By Kyle Schmid
The University of Delaware announced last month that it will eliminate its men's cross-country and track-and-field programs, citing financial constraints and Title IX gender-equity requirements. Whatever the reasons behind it, this misguided decision will hurt not just those on the teams today, but countless students to come.
I ran under Delaware coach Jim Fischer for 12 seasons - four cross-country, four indoor track, and four outdoor track - from 2004 to 2007. The experience developed me as a person in more ways than I can put into words.
I went from failing to make the cross-country team in 2003 to becoming a two-time MVP and team captain in 2006 and 2007, all while majoring in civil engineering and maintaining a GPA that qualified me for the dean's list. This required a lot of hard work, determination, and support from my teammates and coach.
The spring semester of my junior year was the toughest during my time at Delaware, both academically and athletically. The engineering department had decided to schedule most classes on Tuesdays and Thursdays, which were also the hardest workout days during the outdoor track season. I had class from 9 a.m. until 5 p.m. with maybe an hour break on those days, meaning I would miss the afternoon practices.
Coach Fischer drove from his home to the field house every single Tuesday morning for the duration of the semester to guide me alone through a 6:45 a.m. workout. That way, I could get the hardest training of the week in before my barrage of classes began.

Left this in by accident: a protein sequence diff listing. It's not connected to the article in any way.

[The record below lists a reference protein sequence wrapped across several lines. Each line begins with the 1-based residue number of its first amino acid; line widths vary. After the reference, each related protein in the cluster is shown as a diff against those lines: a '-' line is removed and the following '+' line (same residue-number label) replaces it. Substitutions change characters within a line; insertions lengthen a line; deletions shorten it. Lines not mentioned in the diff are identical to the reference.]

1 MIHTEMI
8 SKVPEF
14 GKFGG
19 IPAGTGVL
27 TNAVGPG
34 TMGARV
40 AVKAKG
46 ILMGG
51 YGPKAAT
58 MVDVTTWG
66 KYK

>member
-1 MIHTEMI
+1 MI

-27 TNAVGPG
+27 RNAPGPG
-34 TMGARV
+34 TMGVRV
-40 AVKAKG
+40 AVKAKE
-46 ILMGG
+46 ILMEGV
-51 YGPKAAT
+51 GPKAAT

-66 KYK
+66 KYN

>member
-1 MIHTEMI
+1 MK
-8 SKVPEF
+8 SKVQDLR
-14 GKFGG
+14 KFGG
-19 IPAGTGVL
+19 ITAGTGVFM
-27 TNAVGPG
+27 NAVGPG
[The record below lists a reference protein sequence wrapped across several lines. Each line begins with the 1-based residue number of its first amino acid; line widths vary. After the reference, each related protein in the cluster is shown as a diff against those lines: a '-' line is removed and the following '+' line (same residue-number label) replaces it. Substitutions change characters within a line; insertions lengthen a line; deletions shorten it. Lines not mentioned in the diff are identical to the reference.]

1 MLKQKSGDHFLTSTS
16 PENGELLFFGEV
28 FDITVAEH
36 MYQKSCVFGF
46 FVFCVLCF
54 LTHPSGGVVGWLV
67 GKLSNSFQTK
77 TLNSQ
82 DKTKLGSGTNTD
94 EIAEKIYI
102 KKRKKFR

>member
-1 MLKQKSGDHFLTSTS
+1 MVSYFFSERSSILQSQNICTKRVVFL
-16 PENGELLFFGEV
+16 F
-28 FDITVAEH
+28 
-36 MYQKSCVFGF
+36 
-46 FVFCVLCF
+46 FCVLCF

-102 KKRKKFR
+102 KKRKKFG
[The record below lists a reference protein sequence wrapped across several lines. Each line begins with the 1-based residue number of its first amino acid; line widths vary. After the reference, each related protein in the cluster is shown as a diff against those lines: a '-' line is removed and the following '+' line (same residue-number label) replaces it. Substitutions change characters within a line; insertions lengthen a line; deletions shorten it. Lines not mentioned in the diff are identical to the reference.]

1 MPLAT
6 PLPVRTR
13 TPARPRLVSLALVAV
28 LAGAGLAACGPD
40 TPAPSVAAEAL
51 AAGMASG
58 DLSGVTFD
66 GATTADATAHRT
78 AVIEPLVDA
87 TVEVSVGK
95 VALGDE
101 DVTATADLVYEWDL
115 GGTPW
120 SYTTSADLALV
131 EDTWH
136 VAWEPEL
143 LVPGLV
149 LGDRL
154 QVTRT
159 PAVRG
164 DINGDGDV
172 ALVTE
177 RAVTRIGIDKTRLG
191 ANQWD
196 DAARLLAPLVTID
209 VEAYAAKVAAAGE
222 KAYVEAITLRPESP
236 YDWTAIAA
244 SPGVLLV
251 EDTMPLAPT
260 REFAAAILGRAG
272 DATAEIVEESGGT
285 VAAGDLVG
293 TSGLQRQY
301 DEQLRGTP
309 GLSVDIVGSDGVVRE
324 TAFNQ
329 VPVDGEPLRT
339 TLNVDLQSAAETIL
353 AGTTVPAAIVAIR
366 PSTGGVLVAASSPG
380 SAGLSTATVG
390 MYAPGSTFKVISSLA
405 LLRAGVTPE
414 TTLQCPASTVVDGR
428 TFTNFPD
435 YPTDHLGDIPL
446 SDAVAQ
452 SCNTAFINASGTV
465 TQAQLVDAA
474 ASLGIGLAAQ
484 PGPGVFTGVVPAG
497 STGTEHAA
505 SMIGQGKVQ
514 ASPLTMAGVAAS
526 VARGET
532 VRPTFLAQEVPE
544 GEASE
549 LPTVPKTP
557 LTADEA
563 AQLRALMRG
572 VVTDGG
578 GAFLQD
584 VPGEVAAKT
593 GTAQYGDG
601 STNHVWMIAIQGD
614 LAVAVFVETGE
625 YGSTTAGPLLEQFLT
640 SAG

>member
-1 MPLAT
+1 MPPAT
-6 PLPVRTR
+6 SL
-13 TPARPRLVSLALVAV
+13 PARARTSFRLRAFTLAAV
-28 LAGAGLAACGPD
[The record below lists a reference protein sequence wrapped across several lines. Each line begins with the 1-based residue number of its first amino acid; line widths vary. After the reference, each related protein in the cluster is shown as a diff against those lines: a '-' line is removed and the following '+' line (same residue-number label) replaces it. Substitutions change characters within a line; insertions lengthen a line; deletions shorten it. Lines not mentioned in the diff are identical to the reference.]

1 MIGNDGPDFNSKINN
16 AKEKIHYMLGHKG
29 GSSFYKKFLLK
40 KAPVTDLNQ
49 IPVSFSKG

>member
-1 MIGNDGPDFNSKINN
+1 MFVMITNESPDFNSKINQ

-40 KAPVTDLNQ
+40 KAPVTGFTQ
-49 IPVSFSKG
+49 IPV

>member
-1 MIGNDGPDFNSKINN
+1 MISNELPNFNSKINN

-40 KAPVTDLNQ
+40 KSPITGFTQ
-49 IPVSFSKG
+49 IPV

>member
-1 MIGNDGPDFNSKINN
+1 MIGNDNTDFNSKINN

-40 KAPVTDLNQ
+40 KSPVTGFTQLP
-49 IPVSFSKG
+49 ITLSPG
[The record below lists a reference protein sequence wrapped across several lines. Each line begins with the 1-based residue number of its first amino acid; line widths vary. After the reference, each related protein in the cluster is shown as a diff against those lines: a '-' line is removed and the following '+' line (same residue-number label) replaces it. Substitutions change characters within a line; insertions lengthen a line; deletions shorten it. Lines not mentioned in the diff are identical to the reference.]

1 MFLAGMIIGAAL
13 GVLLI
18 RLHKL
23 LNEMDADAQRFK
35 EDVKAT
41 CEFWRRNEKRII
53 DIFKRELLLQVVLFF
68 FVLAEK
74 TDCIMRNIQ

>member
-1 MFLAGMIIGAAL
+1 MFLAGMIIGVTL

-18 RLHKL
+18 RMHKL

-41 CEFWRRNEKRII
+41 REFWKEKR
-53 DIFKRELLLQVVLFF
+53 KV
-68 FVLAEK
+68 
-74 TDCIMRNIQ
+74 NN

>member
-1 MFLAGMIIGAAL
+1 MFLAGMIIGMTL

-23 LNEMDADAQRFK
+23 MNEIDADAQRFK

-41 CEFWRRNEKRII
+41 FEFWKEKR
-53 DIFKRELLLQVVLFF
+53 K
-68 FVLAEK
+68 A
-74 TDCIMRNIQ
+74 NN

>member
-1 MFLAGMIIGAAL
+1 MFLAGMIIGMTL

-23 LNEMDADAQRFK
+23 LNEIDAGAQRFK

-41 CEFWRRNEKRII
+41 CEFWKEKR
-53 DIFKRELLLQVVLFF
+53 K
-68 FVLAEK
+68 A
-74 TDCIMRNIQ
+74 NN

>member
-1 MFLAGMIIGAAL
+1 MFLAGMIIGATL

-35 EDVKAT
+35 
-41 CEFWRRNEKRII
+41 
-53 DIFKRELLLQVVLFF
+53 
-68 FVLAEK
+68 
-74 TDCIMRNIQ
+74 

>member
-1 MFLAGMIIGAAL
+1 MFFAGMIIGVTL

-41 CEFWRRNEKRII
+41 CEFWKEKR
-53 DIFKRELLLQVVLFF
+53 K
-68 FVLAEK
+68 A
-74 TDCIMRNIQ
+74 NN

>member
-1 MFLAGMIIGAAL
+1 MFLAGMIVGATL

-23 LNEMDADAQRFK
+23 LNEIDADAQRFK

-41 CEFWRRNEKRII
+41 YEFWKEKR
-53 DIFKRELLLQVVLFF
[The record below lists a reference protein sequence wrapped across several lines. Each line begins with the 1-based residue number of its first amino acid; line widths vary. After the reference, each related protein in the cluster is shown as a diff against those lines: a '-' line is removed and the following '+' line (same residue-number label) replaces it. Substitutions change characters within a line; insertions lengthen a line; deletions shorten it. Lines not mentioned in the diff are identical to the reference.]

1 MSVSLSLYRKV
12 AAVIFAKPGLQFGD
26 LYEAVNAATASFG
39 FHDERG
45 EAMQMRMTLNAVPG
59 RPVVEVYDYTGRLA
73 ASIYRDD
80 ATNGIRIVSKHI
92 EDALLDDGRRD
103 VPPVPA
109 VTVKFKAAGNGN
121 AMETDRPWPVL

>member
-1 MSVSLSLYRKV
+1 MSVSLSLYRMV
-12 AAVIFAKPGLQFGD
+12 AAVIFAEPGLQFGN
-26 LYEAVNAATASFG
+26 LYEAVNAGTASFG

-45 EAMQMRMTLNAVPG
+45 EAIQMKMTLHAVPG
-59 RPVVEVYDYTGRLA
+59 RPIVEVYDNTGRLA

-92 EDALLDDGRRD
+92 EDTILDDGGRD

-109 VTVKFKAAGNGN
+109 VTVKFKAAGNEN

It was not uncommon for me to work on a lab report or study for an exam until 3 or 4 a.m. the night before that morning workout. And on Thursdays, I did my 300-meter workout late at night on the outdoor track, in the dark and alone once again.
I did all this out of my esteem for the University of Delaware track-and-field program and my desire for self-improvement. I even geared my entire summer toward improving my running, logging up to 125 miles a week, dreaming that I could climb from not being fast enough for the team to becoming the best runner at the school. And guess what - I did.
My personal experience should help university officials understand what they are taking away from other young men. My story may sound somewhat unusual, but the truth is that many of my teammates at the time and many of the athletes on the team now have put in just as much hard work to represent the University of Delaware as well as they could.
Meanwhile, even as it's eliminating a program with a century of history in a sport that forms the core of the Olympic Games, the university is maintaining a football team with more than 100 players, including four kickers. How many University of Delaware football players continue to play football after college? I'm sure the number is minuscule. And how many track-and-field and cross-country athletes continue to run? Probably most of them.
Title IX and budget limitations could be real obstacles to maintaining these teams, but there's always a way to overcome obstacles if one really wants to. If cost is the issue, for example, I'm sure the student-athletes would give up any amount of scholarship funding and equipment for the opportunity to compete. I know I would have.
University of Delaware officials could have stood up for current and future student-athletes and figured out a way to keep the men's track-and-field and cross-country teams. But unlike the many student-athletes who have taken the hard path, they are taking the easy way out.